By R. Jeffrey Smith
Washington Post Staff Writer
Friday, July 28, 2006; A23
The Bush administration likes to keep its work under wraps until it's finished, but that proved impossible with a draft bill detailing procedures the administration is considering for bringing to trial those it captures in the war on terrorism, including some stark diversions from regular trial procedures.
A copy of the draft, obtained this week by The Washington Post and others, explains how the government would create commissions of U.S. military personnel who could impose a penalty of life imprisonment or death based on evidence never disclosed to the accused. Military judges could also exclude defendants from their trials whenever "necessary to protect the national security."
The copy, which is paraphrased below, is marked "For Discussion Purposes Only" and did not reflect the comments of uniformed military lawyers. Those lawyers have privately criticized the Bush administration's policies on detainees, arguing that Washington should set higher standards to ensure that others treat captured U.S. soldiers fairly.
Their views are being solicited only now. But even after the administration reaches accord, the trial procedures still must pass a gantlet of senators from both parties who have criticized the administration for mistreating detainees. And the Supreme Court, which last month declared an earlier plan for the trials illegal, may eventually weigh in again if defendants challenge the new "military commissions" and appeal the verdicts.
The draft states that using the federal courts or existing military court-martial procedures to try suspects in the war on terrorism -- described formally as "alien enemy combatants" -- is "impracticable" because they are committed to destroying the country and abusing its legal processes. Routine trial procedures would not work, it states, because suspects cannot be given access to classified information or tried speedily. Service members involved in collecting evidence cannot be diverted from the battlefield to attend trials, and hearsay evidence from "fellow terrorists" is often needed to establish guilt.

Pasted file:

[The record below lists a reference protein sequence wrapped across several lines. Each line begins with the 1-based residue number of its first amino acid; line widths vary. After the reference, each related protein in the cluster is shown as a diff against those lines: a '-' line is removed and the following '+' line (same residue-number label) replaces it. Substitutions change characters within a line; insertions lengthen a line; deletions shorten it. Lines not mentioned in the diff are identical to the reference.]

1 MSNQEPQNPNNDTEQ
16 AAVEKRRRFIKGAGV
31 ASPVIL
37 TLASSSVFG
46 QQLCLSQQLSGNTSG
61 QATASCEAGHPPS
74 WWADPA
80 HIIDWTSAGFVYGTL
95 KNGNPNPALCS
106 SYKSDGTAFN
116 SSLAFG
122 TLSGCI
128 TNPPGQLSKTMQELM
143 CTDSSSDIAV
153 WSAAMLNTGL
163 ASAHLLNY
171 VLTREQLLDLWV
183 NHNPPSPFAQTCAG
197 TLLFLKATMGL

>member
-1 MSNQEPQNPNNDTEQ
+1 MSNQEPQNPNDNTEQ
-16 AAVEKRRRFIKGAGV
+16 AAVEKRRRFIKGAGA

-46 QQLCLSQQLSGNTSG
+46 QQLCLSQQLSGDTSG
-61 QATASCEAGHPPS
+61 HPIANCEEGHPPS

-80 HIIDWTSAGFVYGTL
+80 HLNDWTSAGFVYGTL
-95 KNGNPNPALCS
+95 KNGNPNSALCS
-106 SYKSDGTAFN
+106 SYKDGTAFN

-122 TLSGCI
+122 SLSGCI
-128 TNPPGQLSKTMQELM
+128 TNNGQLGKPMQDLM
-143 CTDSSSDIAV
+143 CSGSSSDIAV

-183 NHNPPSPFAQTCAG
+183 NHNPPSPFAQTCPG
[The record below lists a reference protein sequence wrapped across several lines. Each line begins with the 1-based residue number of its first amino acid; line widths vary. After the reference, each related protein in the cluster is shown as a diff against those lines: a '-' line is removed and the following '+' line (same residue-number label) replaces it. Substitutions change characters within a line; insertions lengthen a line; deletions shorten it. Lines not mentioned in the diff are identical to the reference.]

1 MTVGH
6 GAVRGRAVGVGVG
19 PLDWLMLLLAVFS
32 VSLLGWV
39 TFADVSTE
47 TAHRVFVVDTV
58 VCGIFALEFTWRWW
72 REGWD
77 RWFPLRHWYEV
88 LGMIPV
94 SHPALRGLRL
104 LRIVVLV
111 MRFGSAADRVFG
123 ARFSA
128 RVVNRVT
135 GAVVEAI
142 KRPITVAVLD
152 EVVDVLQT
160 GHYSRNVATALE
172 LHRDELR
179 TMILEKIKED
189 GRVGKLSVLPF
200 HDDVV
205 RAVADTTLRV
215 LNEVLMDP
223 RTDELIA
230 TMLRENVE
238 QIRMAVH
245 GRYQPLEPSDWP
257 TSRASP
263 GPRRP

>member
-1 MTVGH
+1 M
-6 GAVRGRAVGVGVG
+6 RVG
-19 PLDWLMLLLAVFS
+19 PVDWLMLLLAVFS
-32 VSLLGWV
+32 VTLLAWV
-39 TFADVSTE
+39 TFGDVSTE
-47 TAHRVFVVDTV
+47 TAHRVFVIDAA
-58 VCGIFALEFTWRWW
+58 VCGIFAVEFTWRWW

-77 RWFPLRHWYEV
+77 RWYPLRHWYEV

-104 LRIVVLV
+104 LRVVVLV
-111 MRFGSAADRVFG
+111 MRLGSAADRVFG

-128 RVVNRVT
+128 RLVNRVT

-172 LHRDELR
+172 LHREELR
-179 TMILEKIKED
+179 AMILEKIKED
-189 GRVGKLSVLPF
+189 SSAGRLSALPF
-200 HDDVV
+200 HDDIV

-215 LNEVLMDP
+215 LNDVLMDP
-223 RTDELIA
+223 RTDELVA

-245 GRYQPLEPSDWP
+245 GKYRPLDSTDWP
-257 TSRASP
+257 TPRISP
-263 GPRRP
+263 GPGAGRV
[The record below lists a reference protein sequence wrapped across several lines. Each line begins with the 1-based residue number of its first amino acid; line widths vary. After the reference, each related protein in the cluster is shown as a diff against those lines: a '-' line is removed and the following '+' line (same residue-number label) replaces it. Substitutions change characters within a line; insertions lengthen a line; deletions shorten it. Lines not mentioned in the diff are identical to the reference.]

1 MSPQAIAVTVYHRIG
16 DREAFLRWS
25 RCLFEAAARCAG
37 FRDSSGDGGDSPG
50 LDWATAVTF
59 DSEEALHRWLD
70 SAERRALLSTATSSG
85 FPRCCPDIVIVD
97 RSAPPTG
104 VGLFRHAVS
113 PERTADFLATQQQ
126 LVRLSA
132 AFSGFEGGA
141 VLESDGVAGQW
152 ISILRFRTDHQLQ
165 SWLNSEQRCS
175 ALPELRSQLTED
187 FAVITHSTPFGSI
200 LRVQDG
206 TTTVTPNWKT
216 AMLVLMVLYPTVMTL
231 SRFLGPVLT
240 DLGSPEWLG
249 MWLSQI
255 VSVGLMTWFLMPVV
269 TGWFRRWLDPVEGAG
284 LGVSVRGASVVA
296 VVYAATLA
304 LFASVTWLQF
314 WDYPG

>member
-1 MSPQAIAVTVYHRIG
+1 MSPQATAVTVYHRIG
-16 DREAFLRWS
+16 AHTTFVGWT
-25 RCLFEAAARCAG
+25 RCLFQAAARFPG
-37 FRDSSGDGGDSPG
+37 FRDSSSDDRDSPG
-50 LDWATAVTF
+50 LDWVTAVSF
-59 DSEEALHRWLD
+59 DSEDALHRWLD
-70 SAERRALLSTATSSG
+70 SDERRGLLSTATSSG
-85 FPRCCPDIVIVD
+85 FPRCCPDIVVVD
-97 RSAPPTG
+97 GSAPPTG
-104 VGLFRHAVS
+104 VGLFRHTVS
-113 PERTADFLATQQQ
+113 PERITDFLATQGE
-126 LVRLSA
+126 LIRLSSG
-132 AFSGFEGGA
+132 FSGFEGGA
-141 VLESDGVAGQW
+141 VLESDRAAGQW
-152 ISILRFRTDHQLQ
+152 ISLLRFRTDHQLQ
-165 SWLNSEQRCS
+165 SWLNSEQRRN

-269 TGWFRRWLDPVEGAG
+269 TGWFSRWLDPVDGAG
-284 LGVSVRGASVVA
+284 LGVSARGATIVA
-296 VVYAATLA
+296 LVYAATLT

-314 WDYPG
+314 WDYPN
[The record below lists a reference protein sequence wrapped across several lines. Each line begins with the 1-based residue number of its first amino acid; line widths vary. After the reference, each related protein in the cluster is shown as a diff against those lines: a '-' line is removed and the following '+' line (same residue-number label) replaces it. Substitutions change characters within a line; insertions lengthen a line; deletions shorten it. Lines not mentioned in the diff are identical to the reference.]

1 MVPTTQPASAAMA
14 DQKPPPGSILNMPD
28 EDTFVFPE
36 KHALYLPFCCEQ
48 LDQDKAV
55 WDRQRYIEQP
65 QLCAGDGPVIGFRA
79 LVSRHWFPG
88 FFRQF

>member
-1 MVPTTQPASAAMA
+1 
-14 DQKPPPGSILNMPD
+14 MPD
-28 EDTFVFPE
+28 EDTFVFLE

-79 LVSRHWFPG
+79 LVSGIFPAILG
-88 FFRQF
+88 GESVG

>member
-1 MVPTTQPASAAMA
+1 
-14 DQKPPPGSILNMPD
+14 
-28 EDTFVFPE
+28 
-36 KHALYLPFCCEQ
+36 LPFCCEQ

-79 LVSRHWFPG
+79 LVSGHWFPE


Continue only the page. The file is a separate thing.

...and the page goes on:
Formation of Military Commissions
The commissions are to be established under existing presidential authorities but appointed by the Secretary of Defense or his designees. The jurors will be any commissioned, active-duty military officers considered qualified because of "age, education, training, experience, length of service, and judicial temperament." The head of each commission will be a military officer with legal credentials.
Covered Crimes and Persons
The draft initially said that only "alien enemy combatants" who are not U.S. citizens can be tried by military commissions. That phrase is crossed off in the text of this copy, and instead it appears to cover anyone "engaged in hostilities against the United States or its coalition partners" who violate the laws of war or provisions of this bill.
The commissions have jurisdiction over 19 offenses considered violations of the laws of war, ranging from attacking civilians and protected property to using persons and property as shields and torture, maiming, mistreating dead bodies, rape and conspiracy. The commissions also can be used to try those who -- in the context of armed conflict -- hijack vessels or aircraft, destroy property, aid an enemy, or commit acts of terrorism, murder or spying.
"A person charged with an offense under this Act may be tried and punished at any time without limitations," the bill states. Speedy trials are not required. Defendants are entitled to two principal lawyers -- one drawn from U.S. military ranks and a civilian cleared to read materials classified as "Secret."
Hearsay information is admissible at the discretion of the military lawyer presiding over the commission, unless circumstances render it unreliable or unnecessary. That lawyer can close the proceedings to protect any information that might "cause identifiable damage to the public interest" or endanger participants or national security interests. The lawyer can also order "exclusion of the defendant" and his civilian counsel, but instances of this should be "no broader than necessary." Classified evidence can be provided to the defendants in summary form but is not required if doing so would compromise intelligence sources.
A two-thirds majority vote is needed to convict on any charge; a three-quarters majority is needed to order a sentence of more than 10 years. All members present must vote to impose the death penalty, and it must be approved by the president. But those enemy combatants and "persons who have engaged in unlawful belligerence" can be detained until "the cessation of hostilities," notwithstanding any jail sentence they receive from the commissions.